My latest article in print, With Jesus on the Road to Destiny, appears, at first glance, to be a creative re-imagining of Jesus' final week leading up to his crucifixion and resurrection. Certainly an appropriate Palm Sunday piece.
But while it is that, my main point is about using creativity and your imagination in your spiritual disciplines.
Imagine the conversations Jesus and the disciples had during all those long walks. That’s exactly what I do when I pray, using my imagination to chat with them about what they—we—are seeing, doing, and hearing. As we sit around a campfire in the evening, I ask Jesus questions about the people we encountered and the things he said during the day.I've used this imaginative method of prayer frequently since I first got the idea from Richard Foster
In Foster's book Prayer: Finding the Heart's True Home, he talks about "sanctifying the imagination" in the chapter on Meditative Prayer.
The simplest and most basic way to mediate upon the text of Scripture is through the imagination . . . This is a wonderful aid as we come to the text of Scripture. We are desiring to see, to hear, to touch the biblical narrative. In this simple way we begin to enter the story and make it our own. We move from detached observation to participation.In Celebration of Discipline, Foster talked about another application of imaginative prayer, one that I've taught to people in church, in campus ministry, in counseling, and in the prison
Let’s play a little game. Since we know that Jesus is always with us, let’s imagine that he is sitting over in the chair across from us. He is waiting patiently for us to centre our attention on him. When we see him, we start thinking more about His love than how sick Julie is. He smiles, gets up, and comes over to us. Then, let’s put both our hands on Julie and when we do, Jesus will put His hands on top of ours. We’ll watch the light from Jesus flow into your little sister and make her well.Obviously, this is only physically happening in your imagination. You're not actually controlling Jesus and his hands.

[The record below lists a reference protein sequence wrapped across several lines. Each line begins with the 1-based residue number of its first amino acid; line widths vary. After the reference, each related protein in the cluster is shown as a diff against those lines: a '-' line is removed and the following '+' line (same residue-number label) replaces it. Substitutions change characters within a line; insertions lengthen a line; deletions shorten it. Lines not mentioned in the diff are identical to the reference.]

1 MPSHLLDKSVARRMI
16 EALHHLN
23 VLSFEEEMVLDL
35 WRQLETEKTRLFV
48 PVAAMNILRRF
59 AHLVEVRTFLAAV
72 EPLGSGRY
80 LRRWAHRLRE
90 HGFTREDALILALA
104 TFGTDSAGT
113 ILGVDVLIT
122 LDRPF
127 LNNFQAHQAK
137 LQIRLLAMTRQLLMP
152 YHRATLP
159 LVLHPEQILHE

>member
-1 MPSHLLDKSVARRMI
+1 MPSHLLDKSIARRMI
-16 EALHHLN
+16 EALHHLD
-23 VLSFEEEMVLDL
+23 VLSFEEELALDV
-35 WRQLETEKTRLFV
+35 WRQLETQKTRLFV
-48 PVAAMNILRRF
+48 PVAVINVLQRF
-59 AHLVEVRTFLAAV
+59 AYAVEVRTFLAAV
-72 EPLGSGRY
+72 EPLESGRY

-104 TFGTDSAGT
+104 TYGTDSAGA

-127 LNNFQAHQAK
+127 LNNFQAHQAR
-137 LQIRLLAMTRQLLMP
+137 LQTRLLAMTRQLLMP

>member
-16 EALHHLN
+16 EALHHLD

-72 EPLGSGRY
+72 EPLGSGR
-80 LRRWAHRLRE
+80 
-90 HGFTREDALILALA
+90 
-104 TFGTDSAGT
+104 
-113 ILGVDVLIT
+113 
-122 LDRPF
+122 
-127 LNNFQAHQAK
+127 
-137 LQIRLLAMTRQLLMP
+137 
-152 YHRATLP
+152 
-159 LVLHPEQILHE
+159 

I often, when I'm praying for someone in need, picture Jesus giving them a hug or standing by their bed with their hand in his. It helps me to focus, and it's a way of specifically communicating to God what I'm praying for.
Some have criticized this form of prayer as too new-agey. I like this explanation by Greg Boyd in
CTPastors: Learn Imaginative Prayer:
Differentiate imaginative prayer from the New Age movement. Imaginative prayer is focused on biblical truth; whereas New Age uses the imagination to go on shamanistic journeys. This is simply thinking about God in concrete and vivid ways. It's rooted in the biblical tradition.Some won't like this type of prayer simply because their personality isn't constructed that way. Some of us learn and interact better in very concrete, black and white ways. Others, like me, always see the abstract and the imaginative even in the midst of real world events.
If this helps you in your prayer life, I'm glad. If not, I sincerely hope you're still praying.